A Lot Good, But A Couple of Awfuls For WVU
West Virginia head football coach Dana Holgorsen said he “didn’t see anything awful” in West Virginia’s 31-24 loss to Virginia Tech on Sunday night. For the most part, that was true. Although the Mountaineers came up short on the scoreboard, there was a lot to like, and a lot to be encouraged with, in the loss. However, there were two items that belong in the “awful” category, and, if unfixed, will cost WVU more games this year, just as they did against the Hokies.
The first was the Mountaineer special teams. While WVU didn’t yield a kick block (and that’s a victory, to be sure), it did nothing else on special teams. Ranging from neutral to really bad, these shortcomings cost the Mountaineers big-time.
Somehow, punt returns have regressed from a year ago, when the Mountaineers averaged just 1.85 yards per return. WVU had just one punt that it did not either fair catch or let bounce, and that resulted in a three-yard loss.
The “let bounce” was a killer. On a punt with just more than four minutes to go in the first half, West Virginia was pinned back at its own three-yard line after failing to catch a Tech punt. Three plays later, a short 35-yard Mountaineer punt set Tech up at the WVU 47, from where it drove for a touchdown in the half’s final minute. Catch the initial punt, and get off a good one of its own, and West Virginia likely goes into halftime with the lead, not trailing.
Overall, WVU’s punting was average at best. Punter Billy Kinney hobbled off the field more than once, so injury may have played a part, but if that were the case then perhaps a backup should have been employed. In any event, he averaged just 38.2 yards per kick, and only two of those were inside the 20-yard line. In the meantime, Tech was flipping the field with a 46.5-yard per kick average. That’s an eight-yard gain of field position for every exchange.
Tech also owned the kickoff arena. It Joey Slye blasted each of his six kickoffs into or out of the end zone, and didn’t allow a single Mountaineer return. (It was a bit humorous to see WVU switch kick returners in and out, as if that might change the trajectory of Slye’s boots.) There wasn’t anything funny on the reverse though, as WVU put one kickoff out of bounds and gave up a 44-yard return on another. That runback, combined with a personal foul WVU after the play, allowed Tech to bounce right back after West Virginia had tied the game at 17-all. It only took the Hokies one play to score from the Mountaineer 32-yard line, and put momentum right back on the de facto home team’s sideline.
About the only failure for Tech was a pair of missed field goals, which certainly loomed large in the game’s final moments, but overall it would be tough to score this as anything but a TKO for the Hokies.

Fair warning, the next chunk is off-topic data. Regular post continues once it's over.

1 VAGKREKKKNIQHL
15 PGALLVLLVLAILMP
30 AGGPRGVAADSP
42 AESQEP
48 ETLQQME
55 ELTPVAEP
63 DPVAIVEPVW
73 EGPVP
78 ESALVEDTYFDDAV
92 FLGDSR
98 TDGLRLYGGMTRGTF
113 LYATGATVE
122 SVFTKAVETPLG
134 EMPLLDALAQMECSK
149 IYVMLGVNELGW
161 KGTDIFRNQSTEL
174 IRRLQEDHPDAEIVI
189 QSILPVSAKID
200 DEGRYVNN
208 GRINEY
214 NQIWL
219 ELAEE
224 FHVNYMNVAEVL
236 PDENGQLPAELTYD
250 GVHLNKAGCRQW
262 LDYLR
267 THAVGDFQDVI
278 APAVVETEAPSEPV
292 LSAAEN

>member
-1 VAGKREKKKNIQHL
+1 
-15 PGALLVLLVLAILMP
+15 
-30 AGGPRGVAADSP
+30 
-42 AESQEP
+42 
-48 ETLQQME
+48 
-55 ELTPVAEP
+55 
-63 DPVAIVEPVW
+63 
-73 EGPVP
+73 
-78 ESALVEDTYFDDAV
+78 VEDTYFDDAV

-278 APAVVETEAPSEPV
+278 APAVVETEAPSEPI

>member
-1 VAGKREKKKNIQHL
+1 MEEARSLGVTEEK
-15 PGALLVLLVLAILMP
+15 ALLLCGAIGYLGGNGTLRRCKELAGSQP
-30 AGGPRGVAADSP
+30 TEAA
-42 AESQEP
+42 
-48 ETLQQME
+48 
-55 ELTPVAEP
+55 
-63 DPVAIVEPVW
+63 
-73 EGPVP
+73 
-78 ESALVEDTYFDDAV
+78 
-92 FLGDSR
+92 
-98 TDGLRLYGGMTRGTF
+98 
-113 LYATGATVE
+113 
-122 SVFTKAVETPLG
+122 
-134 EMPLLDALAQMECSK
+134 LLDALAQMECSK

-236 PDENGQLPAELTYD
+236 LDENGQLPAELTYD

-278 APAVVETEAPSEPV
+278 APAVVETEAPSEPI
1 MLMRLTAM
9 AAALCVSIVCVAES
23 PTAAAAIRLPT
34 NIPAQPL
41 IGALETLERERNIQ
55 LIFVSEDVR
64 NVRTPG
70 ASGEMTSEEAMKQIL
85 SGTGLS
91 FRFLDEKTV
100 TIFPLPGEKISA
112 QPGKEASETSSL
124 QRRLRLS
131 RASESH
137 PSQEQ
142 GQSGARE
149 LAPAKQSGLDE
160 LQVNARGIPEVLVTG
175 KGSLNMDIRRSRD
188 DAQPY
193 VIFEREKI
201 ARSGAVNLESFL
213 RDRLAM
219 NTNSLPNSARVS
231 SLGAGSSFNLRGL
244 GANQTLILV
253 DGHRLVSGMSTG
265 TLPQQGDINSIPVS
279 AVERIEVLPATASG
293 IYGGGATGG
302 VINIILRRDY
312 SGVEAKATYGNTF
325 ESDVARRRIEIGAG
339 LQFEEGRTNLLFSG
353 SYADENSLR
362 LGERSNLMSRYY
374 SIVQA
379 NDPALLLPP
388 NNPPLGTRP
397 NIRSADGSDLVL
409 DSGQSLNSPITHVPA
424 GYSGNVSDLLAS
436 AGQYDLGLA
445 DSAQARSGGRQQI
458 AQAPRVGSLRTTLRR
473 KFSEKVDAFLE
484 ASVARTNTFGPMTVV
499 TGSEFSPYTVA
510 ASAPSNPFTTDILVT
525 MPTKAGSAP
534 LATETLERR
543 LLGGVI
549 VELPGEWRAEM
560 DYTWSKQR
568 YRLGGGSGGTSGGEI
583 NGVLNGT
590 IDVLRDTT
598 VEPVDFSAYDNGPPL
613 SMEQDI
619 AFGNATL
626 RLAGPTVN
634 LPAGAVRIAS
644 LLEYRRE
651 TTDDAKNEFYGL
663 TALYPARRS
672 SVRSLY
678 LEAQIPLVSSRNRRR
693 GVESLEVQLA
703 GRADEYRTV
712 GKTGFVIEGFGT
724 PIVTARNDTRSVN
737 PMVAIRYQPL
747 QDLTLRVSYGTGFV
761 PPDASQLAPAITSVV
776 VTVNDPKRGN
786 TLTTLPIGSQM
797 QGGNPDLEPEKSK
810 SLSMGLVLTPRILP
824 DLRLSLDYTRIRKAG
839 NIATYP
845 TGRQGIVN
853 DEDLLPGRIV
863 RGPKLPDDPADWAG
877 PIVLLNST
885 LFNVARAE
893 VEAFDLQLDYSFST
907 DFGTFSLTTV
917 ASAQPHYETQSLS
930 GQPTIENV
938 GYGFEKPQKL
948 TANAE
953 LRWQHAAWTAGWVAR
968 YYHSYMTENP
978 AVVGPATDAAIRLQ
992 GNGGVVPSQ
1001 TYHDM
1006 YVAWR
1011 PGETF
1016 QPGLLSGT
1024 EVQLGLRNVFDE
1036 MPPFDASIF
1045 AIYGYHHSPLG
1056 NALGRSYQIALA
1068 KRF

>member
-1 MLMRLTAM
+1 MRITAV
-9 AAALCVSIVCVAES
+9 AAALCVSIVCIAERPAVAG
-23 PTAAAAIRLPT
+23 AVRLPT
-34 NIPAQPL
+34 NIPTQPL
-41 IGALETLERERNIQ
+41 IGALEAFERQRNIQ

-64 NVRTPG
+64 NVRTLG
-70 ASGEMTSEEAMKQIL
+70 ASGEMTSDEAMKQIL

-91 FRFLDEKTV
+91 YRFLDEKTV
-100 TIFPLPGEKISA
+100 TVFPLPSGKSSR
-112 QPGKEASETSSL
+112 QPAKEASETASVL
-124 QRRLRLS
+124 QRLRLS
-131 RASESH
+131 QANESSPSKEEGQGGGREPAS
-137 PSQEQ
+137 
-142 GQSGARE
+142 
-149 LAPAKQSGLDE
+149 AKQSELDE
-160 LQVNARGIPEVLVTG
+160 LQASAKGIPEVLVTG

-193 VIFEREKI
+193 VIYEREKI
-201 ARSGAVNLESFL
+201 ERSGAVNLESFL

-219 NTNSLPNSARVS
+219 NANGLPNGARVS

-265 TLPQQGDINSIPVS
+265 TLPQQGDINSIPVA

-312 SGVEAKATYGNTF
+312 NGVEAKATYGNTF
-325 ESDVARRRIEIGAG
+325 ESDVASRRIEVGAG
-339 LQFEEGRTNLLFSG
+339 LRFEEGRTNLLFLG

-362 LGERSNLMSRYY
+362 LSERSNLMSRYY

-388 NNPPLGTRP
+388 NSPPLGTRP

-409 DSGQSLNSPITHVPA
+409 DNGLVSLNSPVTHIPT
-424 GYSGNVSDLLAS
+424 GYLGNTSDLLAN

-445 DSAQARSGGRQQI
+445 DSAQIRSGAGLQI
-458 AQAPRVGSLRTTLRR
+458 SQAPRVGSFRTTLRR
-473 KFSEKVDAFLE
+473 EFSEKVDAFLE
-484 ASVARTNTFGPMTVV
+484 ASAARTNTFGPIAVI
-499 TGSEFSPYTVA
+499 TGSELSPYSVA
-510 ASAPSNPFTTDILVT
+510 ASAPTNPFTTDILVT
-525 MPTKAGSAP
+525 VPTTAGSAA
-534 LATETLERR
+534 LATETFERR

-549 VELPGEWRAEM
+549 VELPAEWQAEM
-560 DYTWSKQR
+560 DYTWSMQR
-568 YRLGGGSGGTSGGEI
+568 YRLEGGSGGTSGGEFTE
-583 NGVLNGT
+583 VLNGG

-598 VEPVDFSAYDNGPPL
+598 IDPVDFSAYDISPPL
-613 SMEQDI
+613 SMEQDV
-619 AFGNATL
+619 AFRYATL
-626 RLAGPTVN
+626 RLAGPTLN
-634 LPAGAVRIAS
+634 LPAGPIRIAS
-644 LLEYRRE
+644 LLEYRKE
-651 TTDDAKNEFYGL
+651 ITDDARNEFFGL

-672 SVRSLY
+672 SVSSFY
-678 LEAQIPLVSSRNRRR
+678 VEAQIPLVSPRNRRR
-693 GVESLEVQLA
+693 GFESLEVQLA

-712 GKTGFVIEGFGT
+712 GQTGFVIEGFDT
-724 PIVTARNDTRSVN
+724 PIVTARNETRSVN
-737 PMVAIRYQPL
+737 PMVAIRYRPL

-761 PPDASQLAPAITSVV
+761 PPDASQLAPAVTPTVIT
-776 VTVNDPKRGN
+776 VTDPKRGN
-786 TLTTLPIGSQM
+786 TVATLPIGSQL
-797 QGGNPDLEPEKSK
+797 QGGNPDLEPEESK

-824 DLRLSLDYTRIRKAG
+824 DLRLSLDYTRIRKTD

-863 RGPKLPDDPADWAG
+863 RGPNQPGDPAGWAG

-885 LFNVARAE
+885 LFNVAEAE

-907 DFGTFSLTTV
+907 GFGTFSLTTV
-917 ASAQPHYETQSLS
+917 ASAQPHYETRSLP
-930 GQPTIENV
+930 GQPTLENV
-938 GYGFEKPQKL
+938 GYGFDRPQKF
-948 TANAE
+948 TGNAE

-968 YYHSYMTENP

The second awful occurrence? Head coach Dana Holgorsen’s unsportsmanlike conduct penalty. Unlike the errors listed above, this one is totally inexcusable. Holgorsen knew he would be a focal point for officials after his tirade in the Texas game last year was used as an illustrative point during Big 12 Media Days in July. In that session, supervisor of officials Walt Anderson joked, “We’re going to have to talk with Dana about this one.” Later, Holgorsen said he understood the new rules, but also said it was as much about keeping the sidelines clear as it was about coaching decorum.
In this game, though, it clearly was about the latter. Holgorsen yelled and waved his arms several times after WVU was flagged for an out-of-bounds hit on a Virginia Tech kickoff return, and it’s likely the only thing that saved him from a flag there was that he didn’t range out onto the field. Still, that sequence probably remained in the mind of the official on his sideline that flagged him for being on the field later in the quarter – this one following a holding call that negated a WVU first down. So, instead of facing a still-makeable third and 11 from the 33, the offense now had 26 yards to cover from the 48. One deep incomplete prayer later, and the Mountaineers were punting instead of trying a field goal, or perhaps going for a fourth-down conversion.
Holgorsen said that he was not arguing the holding call when he got the penalty, but that he “stepped out of the box”, and that he didn’t understand what he did to anger the official. Those statements may well be true, but he did himself no favor with the previous episode, and he has to know that the point of emphasis on coaching decorum and staying off the field would be a priority for officials in game one.
There’s no sugarcoating either of these items, no matter how encouraging other aspects of play were – and, as noted previously, there were many. West Virginia has talent, but no so much that it can overcome massive mistakes like these. And until they are lessened, as is the hope for the special teams issues, or eliminated, as should be the goal for penalties on the head coach, WVU will have an uphill battle to defeat quality teams.